Release Planning: Vision
[This is one in a series on Release Planning. The series starts here.]
This is the first of several posts on my suggestions for the details of doing better agile Release Planning.
The first step is Vision. We define the vision, and make sure that all the right people see the same vision and “agree with it.” Or at least start to align with it.
Who: The full team of pigs and the business stakeholders should do this together. The Pigs include: the implementors, the ScrumMaster, and the Product Owner.
The business stakeholders (BSH) are the other key people associated with the team that provide key input about what the product should be. They may be customers or internal managers, or really anyone who will participate enough to provide valuable input. It is mainly the Product Owner’s job to make sure these are the best possible people, given the specific situation. Often the Product Owner must seek help in selecting the BSHs. (Note: Often I mean something different than what your company means by ‘business stakeholder.’ One of the key things I mean are people who will come regularly to the Sprint Planning Meeting and the Sprint Review and provide good and useful feedback.)
In my experience, the BSHs are never perfect representatives of ‘the customers’ of the product. Once the issue is identified and made visible, you might need to change one or two BSHs.
Typically the BSHs represent two main groups: (a) ‘the customers’, meaning usually mostly the external and/or internal end-users, and (b) the firm, usually personified as the widows and orphans who own all the shares of the firm.
What: By vision we mean some relatively short statement of what the product will be, once completed. Why we or the customers will be excited about it. And a few more scoping details.
It establishes the ‘north star’ of our direction. It hints at what business value is.
And it is like an elevator statement. Something short that you could explain in 2 minutes to your bosses’ boss.
I particularly like the following format, which comes from Geoffrey Moore’s book, Crossing the Chasm:
• For (target customer)
• Who (statement of the need or opportunity)
• The (product name) is a (product category)
• That (key benefit, compelling reason to buy)
• Unlike (primary competitive alternative)
• Our product (statement of primary differentiation)
In addition to these nice words, I also strongly recommend you find one or two key numbers to ground the vision. Examples: “We expect to make $3 million in the first year.” “Widget production will go up about 125%.” Whatever metric (or two) makes sense. The metric makes the words more tangible.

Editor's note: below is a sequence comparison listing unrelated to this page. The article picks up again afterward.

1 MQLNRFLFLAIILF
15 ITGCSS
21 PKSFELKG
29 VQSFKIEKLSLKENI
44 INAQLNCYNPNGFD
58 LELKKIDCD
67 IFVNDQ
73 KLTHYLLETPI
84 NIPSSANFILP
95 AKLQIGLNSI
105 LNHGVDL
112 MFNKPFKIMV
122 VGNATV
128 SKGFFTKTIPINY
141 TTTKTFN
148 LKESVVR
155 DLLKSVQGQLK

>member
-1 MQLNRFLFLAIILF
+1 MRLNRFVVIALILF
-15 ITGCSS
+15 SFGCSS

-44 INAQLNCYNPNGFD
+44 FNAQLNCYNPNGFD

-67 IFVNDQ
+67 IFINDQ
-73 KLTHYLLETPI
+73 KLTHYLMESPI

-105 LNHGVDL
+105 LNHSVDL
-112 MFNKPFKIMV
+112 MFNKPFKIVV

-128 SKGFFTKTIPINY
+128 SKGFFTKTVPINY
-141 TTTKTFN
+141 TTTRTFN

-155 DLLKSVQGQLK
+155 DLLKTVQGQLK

– To clarify where we are going. Yogi Berra: “You have to be very careful if you don’t know where you’re going, because you might not get there.”
– To motivate all parties. This is quite important.
– To set a direction and a rough scope. (“This is about the iPad-1, not the iPhone, nor any other iOS gadgets.”)
– To start to get everyone on one page. My experience is that this is very hard. They tend to be on different pages, it seems.
How: We find this typically takes about 20 minutes, maybe 30. Sometimes less, sometimes more. We find it is useful to do 15 minute time boxes, to check if there is too much aimless or circular talk. To check for those talking too much or too little.
I recommend that the ‘smart guys’ (those who think they already know the vision) talk, and the least informed person (typically, one of the implementers) write the vision. This helps assure that the implementers ‘get it’. Sometimes, sooner or later, the Product Owner, who perhaps is better with words than some of the implementers, must improve the wording.
Remember that perhaps the most important goal is not to have knowledge (in one person’s head) but to spread the knowledge into the heads of all the people.
I also recommend the PO identify one key metric that gives them all a better idea about rough importance. Some are naturally sceptical and some are naturally dreamers. The metric helps them see this is not the greatest thing since sliced bread, and similarly helps them see this is not trivial in importance. It is somewhere in the middle. The metric is a first stab at helping them identify, in a concrete way, what that middle really is.
Ending: Usually the team forgets to identify a key metric. Go back and do that. Then, ask the whole team to give the thumb metric. Tell them: “If the thumb is pointing straight down, this is the worst project you have ever been on. If the thumb is pointing straight up, this is the best project you ever had. Half-way, this is just an average, typical project around here. So, one-two-three, show your thumb metric…”
The Product Owner should lead a discussion of the results. Sometimes this means improving the Vision statement. Or the metric. Sometimes it is just a short discussion.
Roles: The Product Owner is leading the content. The ScrumMaster is leading the facilitation. The SM checks the time boxes, and tries to assure that everyone talks the right amount. The Product Owner is always assessing. Have the right things been said to motivate the group?
Later: The war is not won or lost in the first hour of battle. The Vision is a start. Hopefully a good start. Some projects can start with a great vision and then get bogged down nonetheless. And vice versa.
The Vision is often improved later on, in any case.
Prior posts on Release Planning: